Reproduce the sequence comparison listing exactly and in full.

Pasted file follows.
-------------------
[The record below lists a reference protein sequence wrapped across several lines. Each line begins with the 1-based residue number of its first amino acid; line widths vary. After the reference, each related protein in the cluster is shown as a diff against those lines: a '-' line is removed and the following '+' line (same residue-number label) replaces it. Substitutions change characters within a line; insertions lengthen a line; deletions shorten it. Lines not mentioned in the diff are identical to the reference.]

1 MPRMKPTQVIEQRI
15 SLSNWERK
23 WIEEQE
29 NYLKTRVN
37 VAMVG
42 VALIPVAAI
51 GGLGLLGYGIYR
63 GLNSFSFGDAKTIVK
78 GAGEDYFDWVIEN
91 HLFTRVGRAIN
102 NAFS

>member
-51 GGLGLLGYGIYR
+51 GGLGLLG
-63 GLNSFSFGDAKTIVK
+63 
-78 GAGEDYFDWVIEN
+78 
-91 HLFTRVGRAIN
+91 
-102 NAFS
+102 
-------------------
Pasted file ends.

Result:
[The record below lists a reference protein sequence wrapped across several lines. Each line begins with the 1-based residue number of its first amino acid; line widths vary. After the reference, each related protein in the cluster is shown as a diff against those lines: a '-' line is removed and the following '+' line (same residue-number label) replaces it. Substitutions change characters within a line; insertions lengthen a line; deletions shorten it. Lines not mentioned in the diff are identical to the reference.]

1 MPRMKPTQVIEQRI
15 SLSNWERK
23 WIEEQE
29 NYLKTRVN
37 VAMVG
42 VALIPVAAI
51 GGLGLLGYGIYR
63 GLNSFSFGDAKTIVK
78 GAGEDYFDWVIEN
91 HLFTRVGRAIN
102 NAFS

>member
-51 GGLGLLGYGIYR
+51 GGLGLLG
-63 GLNSFSFGDAKTIVK
+63 
-78 GAGEDYFDWVIEN
+78 
-91 HLFTRVGRAIN
+91 
-102 NAFS
+102 